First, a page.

Click here to go to series 2 on Gastroenterology on stamps.
Upper Silesia is situated in the Silesian highlands, between the upper Oder and upper Vistula rivers. The total population of the Upper Silesian Industry Area is 3,487,000. Opole Silesia, Cieszyn Silesia, and Austrian Silesia are historical parts of Upper Silesia. The territory of Opole Silesia composes much of Opole Voivodeship.
At the time of Svatopluk I and King Arnulf of Carinthia in the ninth century, Silesia was a part of Greater Moravia; after its destruction in the early tenth century, it was conquered by Bohemia. A number of earlier inhabitants of Silesia, the Silingi, remained in the region and they concentrated around the Zobten mountain and in a settlement named Niempsch (derived from a Slavic name for Germans).
Upper Silesia was soon conquered by the newly installed dukes of the Polans and for several hundred years was part of Poland. This arrangement fell apart and, during the re-establishment of Poland under Casimir the Great, all of Silesia was specifically excluded as non-Polish land. In 1335 it came back under the rule of the Kingdom of Bohemia. Many towns were destroyed by the Mongols at the Battle of Legnica but were later rebuilt. By the 1300s, the influx of settlers into Upper Silesia stopped because of the plague. Latin, Czech and German language were used in the towns and cities and only in the 1550s (during the Protestant Reformation) did records with Polish names start to appear. The Roman Catholic Holy Roman Emperors of the Habsburg dynasty forcibly reintroduced Catholicism, led by the Jesuits.
Lower Silesia and most of Upper Silesia became part of the Kingdom of Prussia in 1742 during the First Silesian War. A small part remained within the Habsburg-ruled Bohemian Crown as the Duchy of Upper and Lower Silesia, colloquially called Austrian Silesia. In the 19th century, Upper Silesia became an industrial area taking advantage of its plentiful coal and iron ore.
In 1919, after World War I, the eastern part (with a majority of ethnic Poles) came under Polish rule as the Autonomous Silesian Voivodeship, while the mostly German-speaking western part remained part of the German Reich as the Province of Upper Silesia. From 1919-1921 three Silesian Uprisings occurred among the Polish-speaking populace of Upper Silesia; the Battle of Annaberg was fought in the region in 1921. In the Upper Silesia plebiscite, a majority of 60% voted against merging with Poland, with clear lines dividing Polish and German communities. The exact border, the maintenance of cross-border railway traffic and other necessary co-operations, as well as equal rights for all inhabitants in both parts of Upper Silesia, were all fixed by the German-Polish Accord on East Silesia, signed in Geneva on May 15, 1922. On June 20, Germany ceded, de facto, the eastern parts of Upper Silesia, becoming part of the Autonomous Silesian Voivodeship of Poland.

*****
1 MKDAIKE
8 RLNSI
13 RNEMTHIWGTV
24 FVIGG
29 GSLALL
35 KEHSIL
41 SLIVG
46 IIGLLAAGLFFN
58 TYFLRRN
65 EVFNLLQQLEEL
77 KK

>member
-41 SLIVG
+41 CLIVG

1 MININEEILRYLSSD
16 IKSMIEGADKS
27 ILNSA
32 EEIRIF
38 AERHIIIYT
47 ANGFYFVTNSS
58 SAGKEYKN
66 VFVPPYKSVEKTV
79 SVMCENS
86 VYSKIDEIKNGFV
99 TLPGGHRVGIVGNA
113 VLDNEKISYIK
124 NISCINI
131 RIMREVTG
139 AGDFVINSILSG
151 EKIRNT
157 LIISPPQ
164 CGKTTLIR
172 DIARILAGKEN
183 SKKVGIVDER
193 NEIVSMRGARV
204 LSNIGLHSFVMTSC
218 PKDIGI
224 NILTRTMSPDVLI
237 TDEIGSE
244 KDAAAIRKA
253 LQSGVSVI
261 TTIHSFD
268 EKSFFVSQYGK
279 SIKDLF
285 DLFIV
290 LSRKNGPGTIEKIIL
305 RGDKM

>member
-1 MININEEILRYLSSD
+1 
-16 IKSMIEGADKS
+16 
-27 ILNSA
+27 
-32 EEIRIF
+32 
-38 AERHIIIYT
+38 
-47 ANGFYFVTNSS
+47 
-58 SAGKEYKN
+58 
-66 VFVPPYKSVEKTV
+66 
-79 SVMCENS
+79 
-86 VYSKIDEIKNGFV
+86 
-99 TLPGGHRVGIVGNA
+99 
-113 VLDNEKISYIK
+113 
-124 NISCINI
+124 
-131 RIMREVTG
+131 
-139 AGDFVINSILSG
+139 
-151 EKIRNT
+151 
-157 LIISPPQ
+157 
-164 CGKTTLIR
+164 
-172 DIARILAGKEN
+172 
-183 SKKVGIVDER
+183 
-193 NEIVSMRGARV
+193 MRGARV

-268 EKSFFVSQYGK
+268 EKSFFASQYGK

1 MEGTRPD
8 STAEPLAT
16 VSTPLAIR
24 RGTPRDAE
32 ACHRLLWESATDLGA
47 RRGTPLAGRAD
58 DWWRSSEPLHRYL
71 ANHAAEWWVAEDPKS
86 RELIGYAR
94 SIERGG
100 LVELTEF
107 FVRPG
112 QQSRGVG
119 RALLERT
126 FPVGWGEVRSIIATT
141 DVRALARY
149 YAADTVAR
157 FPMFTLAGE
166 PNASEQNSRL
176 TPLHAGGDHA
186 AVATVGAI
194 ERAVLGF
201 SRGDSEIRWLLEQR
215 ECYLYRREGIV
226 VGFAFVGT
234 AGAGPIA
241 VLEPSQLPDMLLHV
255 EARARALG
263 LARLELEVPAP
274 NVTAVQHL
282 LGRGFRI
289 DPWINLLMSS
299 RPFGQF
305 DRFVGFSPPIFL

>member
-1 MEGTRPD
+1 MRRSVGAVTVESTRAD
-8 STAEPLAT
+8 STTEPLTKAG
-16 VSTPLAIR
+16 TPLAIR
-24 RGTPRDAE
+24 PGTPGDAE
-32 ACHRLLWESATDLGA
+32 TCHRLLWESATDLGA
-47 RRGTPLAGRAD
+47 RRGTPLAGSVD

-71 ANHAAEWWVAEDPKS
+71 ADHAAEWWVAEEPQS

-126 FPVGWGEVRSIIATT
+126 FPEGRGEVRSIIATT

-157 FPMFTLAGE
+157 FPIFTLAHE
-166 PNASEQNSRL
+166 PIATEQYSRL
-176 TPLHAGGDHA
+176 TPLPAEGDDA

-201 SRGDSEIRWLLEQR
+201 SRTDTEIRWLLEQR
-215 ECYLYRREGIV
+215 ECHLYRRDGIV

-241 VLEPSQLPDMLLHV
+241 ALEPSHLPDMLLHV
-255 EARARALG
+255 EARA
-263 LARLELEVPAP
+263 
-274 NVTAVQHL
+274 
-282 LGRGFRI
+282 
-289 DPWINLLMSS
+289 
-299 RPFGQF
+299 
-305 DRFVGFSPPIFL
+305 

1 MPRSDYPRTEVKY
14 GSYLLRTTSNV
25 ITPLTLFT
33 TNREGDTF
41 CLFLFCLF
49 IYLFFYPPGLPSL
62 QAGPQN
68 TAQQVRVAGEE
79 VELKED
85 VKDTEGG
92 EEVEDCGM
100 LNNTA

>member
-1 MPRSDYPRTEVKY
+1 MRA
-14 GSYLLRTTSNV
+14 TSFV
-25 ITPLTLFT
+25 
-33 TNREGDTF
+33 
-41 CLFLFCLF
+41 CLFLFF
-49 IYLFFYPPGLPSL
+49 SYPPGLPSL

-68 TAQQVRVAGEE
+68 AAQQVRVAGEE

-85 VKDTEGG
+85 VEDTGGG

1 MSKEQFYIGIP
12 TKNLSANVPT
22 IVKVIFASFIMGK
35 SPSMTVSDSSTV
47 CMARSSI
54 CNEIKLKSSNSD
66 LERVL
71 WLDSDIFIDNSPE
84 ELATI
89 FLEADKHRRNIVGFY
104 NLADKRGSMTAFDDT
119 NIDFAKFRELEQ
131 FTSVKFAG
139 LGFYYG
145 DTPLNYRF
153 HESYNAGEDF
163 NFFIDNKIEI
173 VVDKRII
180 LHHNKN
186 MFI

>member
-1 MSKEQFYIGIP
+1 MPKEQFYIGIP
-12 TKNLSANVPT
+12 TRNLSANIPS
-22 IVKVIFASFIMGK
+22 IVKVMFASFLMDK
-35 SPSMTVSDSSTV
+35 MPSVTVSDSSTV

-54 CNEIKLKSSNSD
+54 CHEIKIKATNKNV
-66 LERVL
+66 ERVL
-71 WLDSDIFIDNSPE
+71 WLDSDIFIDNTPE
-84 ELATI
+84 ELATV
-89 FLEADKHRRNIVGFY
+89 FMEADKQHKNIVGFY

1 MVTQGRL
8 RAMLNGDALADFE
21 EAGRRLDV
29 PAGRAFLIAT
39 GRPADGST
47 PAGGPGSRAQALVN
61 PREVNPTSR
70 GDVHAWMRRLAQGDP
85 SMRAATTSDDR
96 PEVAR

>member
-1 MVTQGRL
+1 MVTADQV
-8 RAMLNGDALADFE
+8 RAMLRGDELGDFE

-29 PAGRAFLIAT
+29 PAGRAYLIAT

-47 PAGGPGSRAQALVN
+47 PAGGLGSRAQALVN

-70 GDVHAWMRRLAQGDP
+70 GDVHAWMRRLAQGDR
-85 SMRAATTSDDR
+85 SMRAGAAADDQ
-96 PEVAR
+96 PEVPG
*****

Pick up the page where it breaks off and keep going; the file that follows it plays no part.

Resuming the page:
After 1945, almost all of Upper Silesia that was not ceded to Poland in 1922 was transferred to this state. A majority of the German-speaking population was expelled in accordance with the decision of the victorious Allied powers at their 1945 meeting at Potsdam. This expulsion program also included German speaking inhabitants of Lower Silesia, eastern Pomerania, Gdańsk (Danzig), and East Prussia. These German expellees were transported to the present day Germany (including the former East Germany), and they were replaced with Poles, many from former Polish provinces taken over by the USSR in the east. A good many German-speaking Upper Silesians were relocated in Bavaria. A small part of Upper Silesia stayed as part of Czechoslovakia as Czech Silesia.
The expulsions of German-speakers did not totally eliminate the presence of a population that considered itself German. Upper Silesia, in 1945, had a considerable number of Roman Catholic mixed bilingual inhabitants that spoke both German and Polish dialects, and their Polish linguistic skills were solid enough for them to be allowed to remain in the area. With the fall of communism and Poland joining the European Union, there were enough of these remaining in Upper Silesia to allow for the recognition of a German minority by the Polish government.
The postcard above features the cartooned score of the anthem of Upper Silesia. Below is the back of the postal card with stamps.